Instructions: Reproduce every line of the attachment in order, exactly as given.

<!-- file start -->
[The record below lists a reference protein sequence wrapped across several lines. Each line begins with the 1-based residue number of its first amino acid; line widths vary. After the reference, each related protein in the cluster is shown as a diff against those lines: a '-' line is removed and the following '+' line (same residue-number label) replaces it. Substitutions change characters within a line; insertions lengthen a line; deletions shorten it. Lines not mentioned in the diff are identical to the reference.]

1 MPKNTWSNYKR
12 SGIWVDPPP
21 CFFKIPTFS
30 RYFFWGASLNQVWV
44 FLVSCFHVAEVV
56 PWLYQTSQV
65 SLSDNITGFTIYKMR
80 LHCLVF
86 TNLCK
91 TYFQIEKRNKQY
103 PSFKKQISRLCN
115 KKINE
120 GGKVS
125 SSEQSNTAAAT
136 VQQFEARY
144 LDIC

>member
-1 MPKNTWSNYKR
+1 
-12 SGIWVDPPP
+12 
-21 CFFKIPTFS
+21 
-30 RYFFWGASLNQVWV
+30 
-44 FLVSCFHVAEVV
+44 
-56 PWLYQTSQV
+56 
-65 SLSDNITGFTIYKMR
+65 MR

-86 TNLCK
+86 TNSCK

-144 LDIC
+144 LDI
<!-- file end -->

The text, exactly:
[The record below lists a reference protein sequence wrapped across several lines. Each line begins with the 1-based residue number of its first amino acid; line widths vary. After the reference, each related protein in the cluster is shown as a diff against those lines: a '-' line is removed and the following '+' line (same residue-number label) replaces it. Substitutions change characters within a line; insertions lengthen a line; deletions shorten it. Lines not mentioned in the diff are identical to the reference.]

1 MPKNTWSNYKR
12 SGIWVDPPP
21 CFFKIPTFS
30 RYFFWGASLNQVWV
44 FLVSCFHVAEVV
56 PWLYQTSQV
65 SLSDNITGFTIYKMR
80 LHCLVF
86 TNLCK
91 TYFQIEKRNKQY
103 PSFKKQISRLCN
115 KKINE
120 GGKVS
125 SSEQSNTAAAT
136 VQQFEARY
144 LDIC

>member
-1 MPKNTWSNYKR
+1 
-12 SGIWVDPPP
+12 
-21 CFFKIPTFS
+21 
-30 RYFFWGASLNQVWV
+30 
-44 FLVSCFHVAEVV
+44 
-56 PWLYQTSQV
+56 
-65 SLSDNITGFTIYKMR
+65 MR

-86 TNLCK
+86 TNSCK

-144 LDIC
+144 LDI